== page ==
A $15 billion transportation bill passed by Washington state’s Republican-controlled Senate last week has dealt a major blow to Governor Jay Inslee’s plan to introduce a low-carbon fuel standard and a carbon market in the north-western state.
Inslee had proposed to pay for the bill, which funds road, transit, rail, bicycle and pedestrian walkway projects in Washington, in part through a cap-and-trade scheme imposed on the state’s largest emitters.
But Senate Republicans instead approved, by a vote of 27-22, an 11.7-cent increase in Washington’s gasoline tax to fund the bill, after the state’s Lieutenant-Governor Brad Owen threw out a rule that required tax increases to have the backing of at least two-thirds of the Senate.
The transportation bill also included a provision intended to keep Inslee from introducing a low-carbon fuel standard.
Last year, after examining options including a carbon tax and an emissions trading scheme, Inslee introduced a cap-and-trade proposal as a way of funding transportation, education and assistance for low-income residents and affected industries, as well as cutting the state’s emissions.
But Republicans, who retained control of Washington’s Senate and gained seats in the state’s House of Representatives in last November’s election, were against the plan over fears it was too complicated and would hurt consumers.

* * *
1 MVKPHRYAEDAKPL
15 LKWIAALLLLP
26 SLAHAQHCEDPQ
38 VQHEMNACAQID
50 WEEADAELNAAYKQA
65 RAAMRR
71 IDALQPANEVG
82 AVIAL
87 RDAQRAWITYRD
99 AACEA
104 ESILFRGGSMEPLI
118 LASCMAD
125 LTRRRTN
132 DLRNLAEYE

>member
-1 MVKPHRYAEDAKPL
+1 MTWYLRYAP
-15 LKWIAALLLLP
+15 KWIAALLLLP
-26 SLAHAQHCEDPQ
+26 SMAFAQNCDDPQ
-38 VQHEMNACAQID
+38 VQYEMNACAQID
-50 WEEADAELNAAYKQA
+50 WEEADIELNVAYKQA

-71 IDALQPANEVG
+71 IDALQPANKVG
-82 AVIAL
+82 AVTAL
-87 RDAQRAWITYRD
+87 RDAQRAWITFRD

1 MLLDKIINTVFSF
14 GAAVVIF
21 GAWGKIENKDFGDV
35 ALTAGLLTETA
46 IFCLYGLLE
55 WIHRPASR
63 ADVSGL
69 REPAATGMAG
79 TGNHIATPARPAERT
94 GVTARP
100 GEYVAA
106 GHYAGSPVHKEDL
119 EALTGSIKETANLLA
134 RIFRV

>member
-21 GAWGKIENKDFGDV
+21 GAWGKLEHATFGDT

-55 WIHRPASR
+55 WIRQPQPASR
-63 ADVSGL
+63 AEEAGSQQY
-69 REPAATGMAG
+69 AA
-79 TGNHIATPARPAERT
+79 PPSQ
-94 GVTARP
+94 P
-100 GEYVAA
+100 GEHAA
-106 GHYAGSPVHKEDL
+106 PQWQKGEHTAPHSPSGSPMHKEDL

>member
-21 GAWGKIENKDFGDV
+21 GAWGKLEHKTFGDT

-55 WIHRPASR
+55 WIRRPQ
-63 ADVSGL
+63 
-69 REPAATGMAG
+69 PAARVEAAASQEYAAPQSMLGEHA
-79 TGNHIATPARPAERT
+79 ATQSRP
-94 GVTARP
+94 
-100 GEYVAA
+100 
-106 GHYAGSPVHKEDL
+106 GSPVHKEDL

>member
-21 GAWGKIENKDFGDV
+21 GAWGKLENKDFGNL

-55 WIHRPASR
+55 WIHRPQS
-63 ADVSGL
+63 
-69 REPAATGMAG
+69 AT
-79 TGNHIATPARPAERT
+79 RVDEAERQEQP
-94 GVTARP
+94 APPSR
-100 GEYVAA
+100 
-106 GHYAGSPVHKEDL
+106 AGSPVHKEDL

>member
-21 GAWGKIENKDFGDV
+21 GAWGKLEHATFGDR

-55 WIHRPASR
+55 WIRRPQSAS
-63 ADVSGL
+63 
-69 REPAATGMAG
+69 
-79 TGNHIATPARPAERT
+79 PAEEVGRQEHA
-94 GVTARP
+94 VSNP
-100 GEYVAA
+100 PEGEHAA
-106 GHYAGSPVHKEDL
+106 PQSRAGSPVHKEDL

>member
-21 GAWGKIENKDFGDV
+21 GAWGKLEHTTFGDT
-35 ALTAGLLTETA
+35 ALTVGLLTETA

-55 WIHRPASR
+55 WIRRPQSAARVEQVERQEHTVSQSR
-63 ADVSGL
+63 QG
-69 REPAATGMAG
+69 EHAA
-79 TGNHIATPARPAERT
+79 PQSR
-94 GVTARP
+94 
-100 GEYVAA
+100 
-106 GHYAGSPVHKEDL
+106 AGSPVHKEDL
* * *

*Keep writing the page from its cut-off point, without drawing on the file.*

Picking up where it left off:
According to the Seattle Times, the state’s oil and gas sector also fought the plan through financial contributions to the state’s Republicans.
Although Inslee’s proposal is separate to the transportation bill and still sits before lawmakers, experts said the transportation bill’s passage dims its prospects as well as any hopes for the creation of a carbon market in Washington in the near future.
That said, under the EPA’s proposed emissions rules the state will still have to come up with a way of cutting its emissions from new and existing power plants.
Despite having amongst the lowest levels of carbon intensity in its power generation in the US, Washington must cut its emissions by almost 70 percent below 2005 levels by 2030 – more than any other state.
This is in part due to an existing plan to phase out by 2025 Washington’s only remaining coal-fired power plant, which provides around 70 percent of the state’s electricity needs.
Under the EPA’s proposed rules, which Republicans and many companies are vehemently fighting, power plants across the nation are required to cut their emissions by an average of 30 percent below 2005 levels by 2030.
By Mike Szabo – firstname.lastname@example.org